A bill that pits the hemp industry against the cannabis industry has been watered down in favor of a longer-term approach to the issue of lack of regulation of intoxicating hemp and what’s known as Delta-8 THC.
The issue arose when a 2018 farm bill allowed for interstate sales of hemp products. Manufacturers are taking that hemp, distilling it into its THC base, and then adding it to all kinds of products, including edibles. And because those products aren’t made in Colorado, the state’s packaging and manufacturing regulations – which ban edibles from looking like candies or other products attractive to kids – don’t apply.
As introduced, Senate Bill 205 establishes new definitions for adult use of cannabis products, artificially derived cannabinoid, intoxicating cannabinoid, and tetrahydrocannabinol. The measure would task the Marijuana Enforcement Division in the Department of Revenue to come up with rules that set limits for the amounts of tetrahydrocannabinols (THC) and intoxicating cannabinoids in adult use cannabis products, as well as establish procedures for designating and transferring an adult use cannabis product as a retail marijuana product.
Samantha Walsh, vice chair of the Colorado Hemp Association, said the bill as introduced was a giveaway to the marijuana industry, which would have had total control over the production of intoxicating hemp products.
She said the hemp industry’s concerns focus on the bill’s provisions on manufacturing and processing, which would have disrupted the hemp supply chain, not to mention hurting farmers who grow hemp. Those producers, she added, are perfectly happy to cede sales to marijuana dispensaries.
Peter Marcus, communications director for Terrapin Care Station, takes the opposite view.
“It’s very important to us to regulate all psychoactive cannabinoids,” he said, adding that is what SB 205 as introduced would have done.
The issue is regulating a psychoactive substance, which he said should be regulated like marijuana, and which would put it under the oversight of the state’s Marijuana Enforcement Division (MED) in the Department of Revenue.
The bill’s fiscal analysis explained it this way: Delta-9 THC occurs naturally in cannabis and is the main psychoactive ingredient in medical and retail marijuana. Industrial hemp is defined in Colorado law as cannabis that contains a delta-9 THC concentration of no more than three-tenths of one percent on a dry weight basis. That low content means it’s not considered a Schedule 1 controlled substance.
But now industrial hemp products exist with what’s known as Delta-8 THC, which is synthesized from CBD with the use of solvents and which has psychoactive and intoxicating effects. Those products are not regulated by the state, the fiscal analysis pointed out.
Senate President Steve Fenberg, D-Boulder, a co-sponsor of SB 205, noted that the conversation on Delta-8 THC products has been going on for a couple of years. He thought the parties had come up with a compromise solution.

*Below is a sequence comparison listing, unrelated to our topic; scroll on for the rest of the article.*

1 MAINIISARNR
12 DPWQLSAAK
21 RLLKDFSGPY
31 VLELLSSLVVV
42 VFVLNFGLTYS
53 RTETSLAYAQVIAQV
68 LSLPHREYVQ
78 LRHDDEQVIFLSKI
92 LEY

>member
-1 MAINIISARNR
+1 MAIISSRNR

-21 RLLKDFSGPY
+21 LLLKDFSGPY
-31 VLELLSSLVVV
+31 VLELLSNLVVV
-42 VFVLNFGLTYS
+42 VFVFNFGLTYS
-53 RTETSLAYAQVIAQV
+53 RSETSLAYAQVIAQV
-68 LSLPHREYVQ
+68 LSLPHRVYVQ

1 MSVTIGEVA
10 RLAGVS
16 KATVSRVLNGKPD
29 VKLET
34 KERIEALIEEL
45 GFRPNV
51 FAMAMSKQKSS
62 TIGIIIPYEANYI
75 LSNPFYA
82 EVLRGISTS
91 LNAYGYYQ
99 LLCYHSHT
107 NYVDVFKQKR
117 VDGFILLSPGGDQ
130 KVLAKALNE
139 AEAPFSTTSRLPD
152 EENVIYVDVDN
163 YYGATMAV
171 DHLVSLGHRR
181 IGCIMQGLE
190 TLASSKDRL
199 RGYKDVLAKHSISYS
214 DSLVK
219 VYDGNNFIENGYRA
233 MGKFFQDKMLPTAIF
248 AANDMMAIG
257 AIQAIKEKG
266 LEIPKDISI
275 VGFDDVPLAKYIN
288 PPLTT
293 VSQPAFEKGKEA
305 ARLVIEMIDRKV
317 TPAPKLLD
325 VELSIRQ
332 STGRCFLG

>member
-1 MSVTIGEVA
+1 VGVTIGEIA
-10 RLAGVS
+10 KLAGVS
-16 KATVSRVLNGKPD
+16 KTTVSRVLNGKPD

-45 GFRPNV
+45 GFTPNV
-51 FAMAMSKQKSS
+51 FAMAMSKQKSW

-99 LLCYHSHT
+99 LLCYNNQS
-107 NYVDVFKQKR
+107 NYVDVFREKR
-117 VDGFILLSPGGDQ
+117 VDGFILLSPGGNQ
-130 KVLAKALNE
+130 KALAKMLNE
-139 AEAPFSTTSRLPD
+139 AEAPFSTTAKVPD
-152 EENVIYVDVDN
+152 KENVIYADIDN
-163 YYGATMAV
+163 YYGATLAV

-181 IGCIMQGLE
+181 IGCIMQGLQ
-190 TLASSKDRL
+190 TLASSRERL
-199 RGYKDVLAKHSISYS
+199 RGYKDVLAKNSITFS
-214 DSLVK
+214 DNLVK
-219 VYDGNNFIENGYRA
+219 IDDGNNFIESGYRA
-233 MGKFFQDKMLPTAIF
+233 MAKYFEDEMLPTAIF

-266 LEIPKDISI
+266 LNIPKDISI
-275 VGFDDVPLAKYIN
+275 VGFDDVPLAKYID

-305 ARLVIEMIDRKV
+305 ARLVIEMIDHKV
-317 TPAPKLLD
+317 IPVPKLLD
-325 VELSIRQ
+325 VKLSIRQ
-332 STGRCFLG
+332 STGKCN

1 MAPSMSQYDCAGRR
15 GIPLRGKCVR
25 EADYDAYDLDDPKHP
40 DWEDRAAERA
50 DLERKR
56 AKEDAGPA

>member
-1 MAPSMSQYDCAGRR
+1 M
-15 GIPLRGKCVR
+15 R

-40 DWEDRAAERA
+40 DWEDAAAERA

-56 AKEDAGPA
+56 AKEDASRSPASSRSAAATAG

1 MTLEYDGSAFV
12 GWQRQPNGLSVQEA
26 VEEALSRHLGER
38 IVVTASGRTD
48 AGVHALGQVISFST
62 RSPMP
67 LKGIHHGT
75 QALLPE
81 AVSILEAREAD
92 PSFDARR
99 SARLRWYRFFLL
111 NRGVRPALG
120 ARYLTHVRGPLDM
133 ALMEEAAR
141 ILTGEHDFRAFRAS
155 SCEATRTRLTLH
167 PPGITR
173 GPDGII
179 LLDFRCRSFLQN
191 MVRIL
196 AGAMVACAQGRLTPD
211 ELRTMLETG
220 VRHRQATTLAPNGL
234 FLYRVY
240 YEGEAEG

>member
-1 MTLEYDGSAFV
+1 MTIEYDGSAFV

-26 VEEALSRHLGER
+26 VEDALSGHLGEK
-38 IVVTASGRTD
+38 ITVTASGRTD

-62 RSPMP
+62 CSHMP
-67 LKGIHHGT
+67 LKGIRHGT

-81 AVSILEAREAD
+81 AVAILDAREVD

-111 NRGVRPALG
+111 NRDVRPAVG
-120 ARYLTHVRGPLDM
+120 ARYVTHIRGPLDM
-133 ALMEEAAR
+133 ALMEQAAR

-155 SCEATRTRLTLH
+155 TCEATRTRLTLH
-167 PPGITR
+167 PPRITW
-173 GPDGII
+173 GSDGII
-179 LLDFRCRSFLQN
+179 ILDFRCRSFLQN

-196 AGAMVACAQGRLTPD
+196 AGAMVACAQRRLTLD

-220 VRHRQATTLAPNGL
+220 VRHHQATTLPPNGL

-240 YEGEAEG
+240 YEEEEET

But the pushback from the hemp industry indicated otherwise, and so he threw out the original bill for a Monday hearing in the Senate Business, Labor & Technology Committee, he said.
An amendment offering new language instead would for now allow the Colorado Department of Public Health & Environment to regulate the products, and a task force will be formed to look at future rules, Fenberg said.
The amendment allows CDPHE to come up with rules that could prohibit chemical modification or synthetic derivatives of intoxicating THC, including Delta-8 and Delta-9, which originate from industrial hemp.
Alan Lewis of Natural Grocers told the business committee said the task force is the correct way forward.
“This has a six-year history of stakeholder meetings,” he said.
The Department of Revenue supports the change to SB 205, said Mark Ferrandino, the department’s executive director.
“It’s important we understand what’s happening in the industry, how to regulate what’s intoxicating, and making sure non-intoxicating things are not put into the regulatory market,” he said.
The task force will allow the state to do that, and the legislation also clarifies the authority of CDPHE to act on public safety and the Attorney General’s office to investigate, Ferrandino told the committee.
The hemp industry wants to see consumer safety enforced first, but the marijuana enforcement division and CDPHE have a role, too, said Hunter Buffington of the state hemp advisory committee at the Department of Agriculture.
“This has to be a concerted effort to make sure we are not using the appetite of a few to enforce those regulations among the many,” she said.
Grant Orvis, who has a hemp business, said he fears the amendment will still harm businesses. He said the bill’s other co-sponsor, Sen. Don Coram, R-Montrose, had another amendment that would have resolved the problems raised in the Fenberg amendment. Coram was not at the hearing Monday and the committee did not review that amendment.
Walsh told Colorado Politics that where the bill started and where it is now is a “massive improvement.”
It is clear that the goal is to give CDPHE proper enforcement authority, she said, adding the bill now gives the task force time to come up with safe levels on cannabinoids in a hemp product and when it’s appropriate for those products to be regulated by the marijuana enforcement division.
Walsh said the intent is not to ban products.
“We will put a lot of faith into this stakeholder task force process in order to get to some sound policy based on science,” Walsh said.
The committee voted to approve the bill, 4-0. It now heads to the Senate Finance Committee.